(Approximately 5 min. read)
I flew to Scotland in October of 2021 to take part in an event at the UN Climate Change Conference, COP26. Not one to miss an opportunity for an adventure, I extended my stay, spending some time in Edinburgh and the Highlands. I’m new to traveling as a vegan (in fact, I’m used to struggling to find meals as a vegetarian), but I was pleasantly surprised with the options even in the remote parts of Scotland.
My first day in Edinburgh began at the Grassmarket. Street food! The first vendor was offering what looked like a stuffed pastry. A quick google later, I learned that “haggis” was a Scottish specialty, typically made of the least expensive cuts of meat. Some recipes date back to the 1200s and say it was invented to utilize parts of the hunt that would spoil if not consumed near the hunting site. Not keen on eating any animal innards, as commendable as not wasting is, I was happy to see Vegan Haggis on display.
The Scotsman reported in 2019 that vegetarian haggis was on the rise, with traditional meat and vegetarian varieties becoming equally common in recent years. The modern versions substitute lentils, peas, beans, and nuts for the animal innards. Mixed with mushrooms, onions, and carrots, the stuffed pastry had a really nice taste. We followed up this very Scottish snack with vegan Gyoza Dumplings and Noodles.
The Grassmarket: Vegan Haggis and Veggie Gyoza (hi, Dom!)
Later that day we explored the famous Royal Mile. We headed to Albanach for “fish and chips.” I didn’t see any vegan options besides Beyond Meat burgers, and I did see Halloumi. Halloumi was a staple during my time living in Sweden and is not very well known in Italy, where I currently live. Embracing my self-identification as an “Imperfect Vegan,” I went for it and… as I’m surprised to find is common since making the switch, I was disappointed. Cheese just usually isn’t as great as I remembered it to be! Trust me, I’m as shocked by that as you are. The peas were completely unflavored and the fried halloumi and potato fries (“chips”) tasted pretty “meh.” On the other hand, the beer was good and Dom enjoyed the vast Scotch tasting-menu.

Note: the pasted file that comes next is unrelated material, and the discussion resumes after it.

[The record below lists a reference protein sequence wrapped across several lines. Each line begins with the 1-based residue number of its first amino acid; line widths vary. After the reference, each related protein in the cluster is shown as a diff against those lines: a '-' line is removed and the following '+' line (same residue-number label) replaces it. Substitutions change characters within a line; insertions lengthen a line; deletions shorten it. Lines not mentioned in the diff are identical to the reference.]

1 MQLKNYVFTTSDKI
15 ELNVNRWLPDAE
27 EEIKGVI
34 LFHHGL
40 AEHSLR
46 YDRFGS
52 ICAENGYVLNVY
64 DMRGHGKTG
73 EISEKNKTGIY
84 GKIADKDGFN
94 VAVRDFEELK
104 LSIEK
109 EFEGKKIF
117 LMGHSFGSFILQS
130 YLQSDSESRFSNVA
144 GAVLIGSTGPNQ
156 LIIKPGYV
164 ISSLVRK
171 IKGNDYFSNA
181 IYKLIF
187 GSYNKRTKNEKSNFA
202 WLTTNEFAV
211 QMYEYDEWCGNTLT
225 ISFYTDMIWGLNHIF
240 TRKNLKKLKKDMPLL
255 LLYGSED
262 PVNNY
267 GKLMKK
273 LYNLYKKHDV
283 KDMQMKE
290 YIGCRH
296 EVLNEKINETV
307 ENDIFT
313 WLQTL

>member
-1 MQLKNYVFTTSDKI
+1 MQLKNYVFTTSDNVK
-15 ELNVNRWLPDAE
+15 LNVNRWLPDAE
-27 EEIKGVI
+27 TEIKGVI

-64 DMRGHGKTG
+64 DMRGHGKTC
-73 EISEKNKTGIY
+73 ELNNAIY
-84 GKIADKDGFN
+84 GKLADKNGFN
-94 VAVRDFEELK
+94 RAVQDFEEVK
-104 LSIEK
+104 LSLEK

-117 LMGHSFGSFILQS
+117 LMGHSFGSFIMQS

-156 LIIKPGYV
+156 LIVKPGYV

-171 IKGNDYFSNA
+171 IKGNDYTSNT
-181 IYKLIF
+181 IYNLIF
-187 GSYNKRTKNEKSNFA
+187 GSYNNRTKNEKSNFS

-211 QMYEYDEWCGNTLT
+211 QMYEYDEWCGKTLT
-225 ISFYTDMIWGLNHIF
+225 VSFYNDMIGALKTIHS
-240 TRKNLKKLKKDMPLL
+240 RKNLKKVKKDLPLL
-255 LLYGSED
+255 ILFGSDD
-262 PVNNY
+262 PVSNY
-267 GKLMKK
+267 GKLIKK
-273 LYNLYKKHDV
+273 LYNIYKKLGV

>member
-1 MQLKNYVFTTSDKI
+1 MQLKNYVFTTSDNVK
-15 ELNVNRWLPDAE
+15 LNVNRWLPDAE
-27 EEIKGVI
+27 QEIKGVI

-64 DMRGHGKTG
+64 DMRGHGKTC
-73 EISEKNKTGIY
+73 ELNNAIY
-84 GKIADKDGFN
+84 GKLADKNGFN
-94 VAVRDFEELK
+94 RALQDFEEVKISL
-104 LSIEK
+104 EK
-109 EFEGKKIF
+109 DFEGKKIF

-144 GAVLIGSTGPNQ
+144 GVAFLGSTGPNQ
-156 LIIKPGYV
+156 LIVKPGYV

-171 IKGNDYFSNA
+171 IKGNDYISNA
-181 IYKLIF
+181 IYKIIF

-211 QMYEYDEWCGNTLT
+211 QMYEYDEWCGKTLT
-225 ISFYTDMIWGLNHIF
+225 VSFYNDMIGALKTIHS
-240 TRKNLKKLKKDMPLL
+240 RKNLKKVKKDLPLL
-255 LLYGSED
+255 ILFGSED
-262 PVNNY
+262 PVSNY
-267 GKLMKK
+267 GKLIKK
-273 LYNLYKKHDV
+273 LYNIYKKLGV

I had a brief day in Dumfries to play in the Last Game, where the Costa Coffee (a chain) had options to sustain me. I then made my way to Glasgow, where the streets were buzzing with excitement and tension from the ongoing COP26. This billboard emphasized how critical our food choices are to climate action.
With the “business” part of the trip complete, I made my way back to Edinburgh to explore. There I visited Holy Cow, a fully vegan spot near the Edinburgh Playhouse . The restaurant was a little tricky to find as it is located below ground, but once I found it, I was thrilled. There were lots of unique options and lots of cakes to choose from. I had a delicious pulled jackfruit burger.
Holy Cow in Edinburgh: Pulled Jackfruit Burger and Cake
The next morning I started my day at The Milkman, where I had a vegan cookie and chai latte. Thankfully, it seemed like all the cafes in Edinburgh had plant-milk varieties. Cockburn Street, where this little shop is located, is a small offshoot of the Royal Mile/High Street and one of my favorite spots in Edinburgh. It has the feeling of stepping back into a different era with stone buildings and narrow stone staircases winding in unpredictable directions.